Audiences are subject to distraction. Television and radio news is often delivered in such a rapid fire manner that there is little time to stop and consider stories thoughtfully. Print media provides greater opportunity for contemplation, though as this more traditional formats move online, the sheer quantity of information available becomes a distraction.
By nature, people develop their understandings based on classifying and categorizing knowledge. Stereotypes develop as a way of understanding groups and situations of which we are not a regular part. These stereotypes can affect the way in which we perceive a story (and can be used by journalists to that effect).
The Critical Audience
The Non-Critical Thinker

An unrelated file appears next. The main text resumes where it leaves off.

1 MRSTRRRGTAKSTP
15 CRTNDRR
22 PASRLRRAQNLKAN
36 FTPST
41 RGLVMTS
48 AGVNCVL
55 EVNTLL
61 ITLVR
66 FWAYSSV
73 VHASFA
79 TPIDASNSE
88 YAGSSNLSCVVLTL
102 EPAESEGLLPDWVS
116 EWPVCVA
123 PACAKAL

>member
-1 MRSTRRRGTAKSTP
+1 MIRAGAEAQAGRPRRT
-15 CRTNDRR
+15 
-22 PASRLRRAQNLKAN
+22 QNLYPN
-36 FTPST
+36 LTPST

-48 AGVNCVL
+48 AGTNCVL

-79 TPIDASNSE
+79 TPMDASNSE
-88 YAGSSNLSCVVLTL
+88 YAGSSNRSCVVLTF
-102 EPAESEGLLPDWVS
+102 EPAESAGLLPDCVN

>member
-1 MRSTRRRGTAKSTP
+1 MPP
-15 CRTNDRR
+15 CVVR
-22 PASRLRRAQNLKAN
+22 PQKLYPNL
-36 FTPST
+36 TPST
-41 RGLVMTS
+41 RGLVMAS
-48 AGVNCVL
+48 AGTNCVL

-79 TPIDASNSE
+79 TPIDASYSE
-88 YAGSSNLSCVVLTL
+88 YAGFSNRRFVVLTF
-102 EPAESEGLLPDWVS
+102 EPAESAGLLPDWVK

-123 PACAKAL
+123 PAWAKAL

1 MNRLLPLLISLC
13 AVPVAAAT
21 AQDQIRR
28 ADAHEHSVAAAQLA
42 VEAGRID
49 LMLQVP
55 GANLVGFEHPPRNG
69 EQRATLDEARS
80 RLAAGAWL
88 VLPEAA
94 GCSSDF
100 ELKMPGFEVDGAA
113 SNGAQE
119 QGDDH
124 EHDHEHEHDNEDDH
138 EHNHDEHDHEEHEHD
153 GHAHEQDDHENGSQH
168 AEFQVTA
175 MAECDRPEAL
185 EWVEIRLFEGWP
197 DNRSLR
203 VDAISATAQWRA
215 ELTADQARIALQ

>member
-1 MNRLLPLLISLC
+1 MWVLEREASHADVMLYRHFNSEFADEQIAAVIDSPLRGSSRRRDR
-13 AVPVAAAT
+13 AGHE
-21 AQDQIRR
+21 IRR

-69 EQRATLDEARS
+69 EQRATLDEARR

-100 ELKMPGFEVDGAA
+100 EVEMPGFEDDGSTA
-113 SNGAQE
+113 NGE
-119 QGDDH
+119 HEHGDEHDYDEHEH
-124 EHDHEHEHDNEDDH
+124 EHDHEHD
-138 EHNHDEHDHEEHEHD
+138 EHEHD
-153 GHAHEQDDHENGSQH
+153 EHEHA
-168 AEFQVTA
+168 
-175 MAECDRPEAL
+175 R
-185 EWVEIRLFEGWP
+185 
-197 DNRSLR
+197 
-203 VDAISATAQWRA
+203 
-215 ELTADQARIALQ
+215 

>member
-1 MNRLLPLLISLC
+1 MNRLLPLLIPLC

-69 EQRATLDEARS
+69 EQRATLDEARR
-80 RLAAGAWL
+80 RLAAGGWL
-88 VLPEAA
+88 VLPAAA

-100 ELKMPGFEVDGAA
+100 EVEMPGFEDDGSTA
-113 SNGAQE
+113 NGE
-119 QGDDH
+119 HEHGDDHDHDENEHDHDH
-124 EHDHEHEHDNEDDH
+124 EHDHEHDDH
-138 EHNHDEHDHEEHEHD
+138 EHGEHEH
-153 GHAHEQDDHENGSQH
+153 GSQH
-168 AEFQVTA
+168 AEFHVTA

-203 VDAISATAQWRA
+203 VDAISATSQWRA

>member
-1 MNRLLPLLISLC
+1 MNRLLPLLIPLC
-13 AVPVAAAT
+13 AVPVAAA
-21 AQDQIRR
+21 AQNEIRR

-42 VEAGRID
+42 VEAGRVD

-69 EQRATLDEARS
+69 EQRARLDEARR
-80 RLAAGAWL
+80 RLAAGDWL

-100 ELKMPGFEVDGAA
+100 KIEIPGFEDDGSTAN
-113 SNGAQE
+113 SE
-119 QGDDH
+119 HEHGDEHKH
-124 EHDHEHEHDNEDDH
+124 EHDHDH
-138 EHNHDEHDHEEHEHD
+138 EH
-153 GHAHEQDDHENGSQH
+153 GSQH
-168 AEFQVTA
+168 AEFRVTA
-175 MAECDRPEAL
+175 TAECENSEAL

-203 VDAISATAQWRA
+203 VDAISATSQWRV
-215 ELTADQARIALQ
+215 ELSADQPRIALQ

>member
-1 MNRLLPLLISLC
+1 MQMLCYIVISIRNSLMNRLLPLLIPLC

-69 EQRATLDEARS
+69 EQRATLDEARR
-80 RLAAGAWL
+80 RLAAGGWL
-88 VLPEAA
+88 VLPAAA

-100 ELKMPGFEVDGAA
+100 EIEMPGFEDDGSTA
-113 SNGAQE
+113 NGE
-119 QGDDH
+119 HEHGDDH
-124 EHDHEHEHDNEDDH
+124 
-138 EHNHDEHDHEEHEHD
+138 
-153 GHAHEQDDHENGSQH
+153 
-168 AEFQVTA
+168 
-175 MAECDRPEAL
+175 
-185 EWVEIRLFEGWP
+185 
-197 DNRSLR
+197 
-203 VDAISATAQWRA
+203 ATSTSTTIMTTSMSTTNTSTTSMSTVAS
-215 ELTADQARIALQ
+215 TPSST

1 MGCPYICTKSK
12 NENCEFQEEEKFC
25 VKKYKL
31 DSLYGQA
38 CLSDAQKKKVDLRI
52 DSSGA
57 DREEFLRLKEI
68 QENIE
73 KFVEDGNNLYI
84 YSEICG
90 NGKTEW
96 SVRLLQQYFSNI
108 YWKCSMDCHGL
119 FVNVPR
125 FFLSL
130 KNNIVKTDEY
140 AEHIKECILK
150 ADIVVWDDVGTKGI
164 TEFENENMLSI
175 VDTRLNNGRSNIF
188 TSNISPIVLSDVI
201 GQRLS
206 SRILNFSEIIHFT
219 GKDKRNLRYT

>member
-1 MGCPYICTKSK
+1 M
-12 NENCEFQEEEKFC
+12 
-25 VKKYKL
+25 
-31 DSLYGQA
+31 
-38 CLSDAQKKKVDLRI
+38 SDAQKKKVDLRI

"It's true if I/we believe it's true"
"It's true if it supports my arguement."
The Critical Thinker
"I/we want to believe it, but it may be wrong."
"My own biases make me believe some things are true that are not."
"It may not support my arguement, but it makes me think and is worth considering."
What to watch for...
first person point-of-view that personalizes comments with words like "I" or We"
superlatives, such as "always," "never," "must"
belief statements that include "I believe" or "I think"
inflammatory language designed to anger or excite.
judgement statements that attack rather than report
- accusations that use words like "they" or "you"
- overuse of qualifying adjectives and adverbs